"Farewell John"

          The Rev. John Radetski knew the world would change as he watched footage four years ago of the terrorist attacks on the World Trade Center, he told those attending the funeral of fallen Fond du Lac soldier Spc. John Tollefson.

“I had a sinking feeling that the events of 9/11 would touch every community in our country,” he said in the eulogy for the 22-year-old, who was killed July 27 in Iraq. “It has touched our community, particularly the family and friends of John Tollefson. He paid the ultimate price as good people have done down through the ages.”

About 450 family, friends and community members paid their respects Tuesday afternoon at Sacred Heart Church to the young man who was the son of Mary Steinman and Wally Tollefson, brother to Jessica and Kate and loving uncle of Kylie and Brendan.

Gov. Jim Doyle, U.S. Rep. Tom Petri, R-Fond du Lac, and city and county officials attended the service, along with members of the military, who presented each parent with a Bronze Star, a Purple Heart and a meticulously folded flag.

“It’s amazing how the community pulls together at a time like this,” Steinman said shortly before the services began, her eyes welling with tears for the son she would never hold again.

Six young men, close friends of the fallen soldier, carried the small, flag-draped urn ark that held his ashes. During the eulogy, Radetski spoke of Tollefson’s natural ability to connect with people, his passion for music, sports and the friends and family who loved him.

He mentioned a big bluegill that was caught and a flickering light that seemed like signals from John to his father that he would be OK.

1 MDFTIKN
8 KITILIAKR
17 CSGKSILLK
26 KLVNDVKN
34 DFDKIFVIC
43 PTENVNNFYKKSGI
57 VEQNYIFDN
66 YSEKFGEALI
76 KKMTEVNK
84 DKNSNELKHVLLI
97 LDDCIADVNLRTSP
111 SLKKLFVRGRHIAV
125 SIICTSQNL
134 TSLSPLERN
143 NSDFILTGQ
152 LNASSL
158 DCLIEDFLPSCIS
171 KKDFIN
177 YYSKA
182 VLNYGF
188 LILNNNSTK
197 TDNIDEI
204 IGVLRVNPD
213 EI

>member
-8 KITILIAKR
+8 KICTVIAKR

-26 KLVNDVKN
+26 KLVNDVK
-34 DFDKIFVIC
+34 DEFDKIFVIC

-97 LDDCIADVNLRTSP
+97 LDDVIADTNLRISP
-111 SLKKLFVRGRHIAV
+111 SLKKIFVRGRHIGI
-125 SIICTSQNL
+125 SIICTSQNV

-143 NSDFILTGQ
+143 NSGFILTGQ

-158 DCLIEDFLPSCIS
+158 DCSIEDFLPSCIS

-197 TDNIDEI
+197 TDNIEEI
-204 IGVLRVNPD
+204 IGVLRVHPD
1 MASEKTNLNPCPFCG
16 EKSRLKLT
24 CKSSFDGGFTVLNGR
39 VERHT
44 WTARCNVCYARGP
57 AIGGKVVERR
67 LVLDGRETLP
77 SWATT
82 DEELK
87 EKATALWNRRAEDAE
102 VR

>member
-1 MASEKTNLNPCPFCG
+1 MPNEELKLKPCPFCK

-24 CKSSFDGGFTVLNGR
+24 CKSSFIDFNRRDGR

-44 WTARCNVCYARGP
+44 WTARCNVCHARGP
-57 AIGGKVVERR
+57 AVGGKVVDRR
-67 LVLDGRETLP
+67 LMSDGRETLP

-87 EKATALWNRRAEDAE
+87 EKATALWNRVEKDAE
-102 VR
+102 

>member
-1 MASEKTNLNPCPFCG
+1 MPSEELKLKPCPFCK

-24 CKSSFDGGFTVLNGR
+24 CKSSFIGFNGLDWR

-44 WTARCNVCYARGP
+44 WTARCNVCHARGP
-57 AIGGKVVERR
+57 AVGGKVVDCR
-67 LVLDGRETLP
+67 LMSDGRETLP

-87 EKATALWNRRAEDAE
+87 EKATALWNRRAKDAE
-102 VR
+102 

Soft weeping could be heard intermittently, and couples comforted each other as Radetski celebrated Mass. As the choir sang the final hymn, “Farewell,” the priest blessed the small urn, the sweet scent of incense filling the church.

“John, may the angels lead you to Paradise,” he said.

But after the medals were presented, when shots rang out from the 21-gun salute in the parking lot followed by a bugler playing taps, the dimly lit church echoed with loud sobbing and the sounds of sorrow and loss.

Outside the church, Mary DeBoer, of Waupun, talked about the close relationship that John had with all of his friends, including her son, Nate.

“He drove Nathan’s car home from Texas when he (Nate) went to serve in Iraq,” she said, her eyes red and voice breaking.

She was shocked to hear the news that John had been killed there, DeBoer said, because she had convinced herself that he would return safely.

“I just kept thinking, ‘He’s coming home, he’s coming home,’” she said.

Edited from an article by Patty Brandl, the reporter


Use Your Browser Button To Return